This past Tuesday evening the  Irish American Writers & Artists brought their Salon to The Cell, a very special theatre located on West 23rd Street in Manhattan.  “A Twenty First Century Salon,” The Cell is the ideal place to “mine the mind,” pierce the heart, and awaken the soul….” The evening’s first presenter, Honor Molly, did exactly that with her very personal story “If It Wasn’t For The Letters.” Honor tells the story of  discovering and reading letters her mother had written over forty years ago, which led to her family’s successful emigration from Ireland to the United States.  If you didn’t have a catch in your throat or a tear in your eye, you weren’t paying attention. A wonderfully crafted, powerful story.

The next presenter was Brandy Mitchell, who read, or rather performed, as Beatrice Mahon in John Kearns’ “A Tragic Story by Beatrice Mahon O.P.”  Brandy beautifully captured the the subtlety of Beatrice’s disappointment upon meeting an old friend and seeing the kind of adult her friend had become.

Mark Donnelly provided the evening’s poetry with his poems of love and loss, as well as poems from his childhood. I particularly enjoyed “Outside of Heaney’s Bar.” And as it turns out that was the perfect segue to my story, “A Porn Star for Lunch,” a story of an afternoon spent with the Princess of Porn at McSorley’s Old Ale House.

Brendan Connellan, who spent years working on Wall Street is now writing tales loosely based on his experiences.  Brendan read a story from a novel in progress about tension at bonus time on Wall Street, and the slippery slope that is dealing with the boss’s wife, the mandatory ingratiation, and the horror of the year-end holiday party.  Great story that rang true.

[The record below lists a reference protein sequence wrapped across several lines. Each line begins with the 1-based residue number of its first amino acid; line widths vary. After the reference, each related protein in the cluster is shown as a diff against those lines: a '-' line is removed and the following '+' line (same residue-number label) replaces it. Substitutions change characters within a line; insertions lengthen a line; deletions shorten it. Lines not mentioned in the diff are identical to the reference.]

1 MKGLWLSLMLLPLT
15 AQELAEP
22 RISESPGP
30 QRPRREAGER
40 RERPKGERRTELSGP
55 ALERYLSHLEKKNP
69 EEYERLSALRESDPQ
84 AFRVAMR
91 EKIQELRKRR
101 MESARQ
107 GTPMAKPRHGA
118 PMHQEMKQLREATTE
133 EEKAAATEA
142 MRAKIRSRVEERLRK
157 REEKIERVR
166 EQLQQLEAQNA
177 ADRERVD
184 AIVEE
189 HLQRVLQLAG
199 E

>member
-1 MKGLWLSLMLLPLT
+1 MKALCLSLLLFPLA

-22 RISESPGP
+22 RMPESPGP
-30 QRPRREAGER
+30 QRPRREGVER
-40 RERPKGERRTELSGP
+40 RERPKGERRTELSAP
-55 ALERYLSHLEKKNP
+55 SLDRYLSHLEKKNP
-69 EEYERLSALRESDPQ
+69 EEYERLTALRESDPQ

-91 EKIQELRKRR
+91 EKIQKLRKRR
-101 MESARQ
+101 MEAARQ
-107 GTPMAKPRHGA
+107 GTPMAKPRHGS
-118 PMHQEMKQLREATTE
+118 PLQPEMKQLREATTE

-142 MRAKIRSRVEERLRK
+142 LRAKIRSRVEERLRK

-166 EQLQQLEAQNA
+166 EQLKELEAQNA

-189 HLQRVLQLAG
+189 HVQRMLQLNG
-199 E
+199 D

Mark Butler closed out the first half of the evening’s session with a sketch called, It.” Read by Mark and Honor Molloy, this snappy and witty sketch originally appeared in Mark’s comedy revue Instant Happy at the Planet Connections Theatre Festivity.  Mark’s second work, Pedestrian,” a harrowing and amusing story of crossing NYC streets and dodging cabs, was given a riotous performance by his brother, Richard Butler.  “Pedestrian” was staged originally in Mark’s sketch comedy show Rubbervision.

Novelist Kathleen Rockwell Lawrence, whose work I enjoyed when I heard her read at Glucksman Ireland House last fall, read from Becoming Irish, her memoir-in-progress which addresses how her infant grandfather’s 1882 eviction from his Limerick cottage (British Land Wars) affects her and her many siblings to this day.  The more she read the funnier it got. I anxiously await the finished product. 

Kathleen Donohoe took us back to 1918 with a story called, “Influenza, Mother of God.”  The story tells of the 1918 influenza epidemic, which took the lives of millions of people around the globe.  Kathleen read a gripping tale of how thirteen nuns and girls at a Catholic boarding school in upstate New York succumbed to this dreaded disease.  Nearly one-hundred years later,  a group of townspeople still ponder the exact fate of the last girl lost.

Michelle Wood, combined her facile way with words and a delightful reading style, closing out the evening with an excerpt from a novel in progress, Ire,  a story loosely inspired by Edna O’Brien and her ex-husband, Ernest Gebler.

The Irish American Writers and Artists’ upcoming Salons will be on December 6th at the Thalia Cafe, Symphony Space on 95th Street, just off Broadway, and at The Cell on Dec 20th. The Cell is located at 338 W. 23rd Street. For more information on the Salon or joining the IAW&A contact, Charles Hale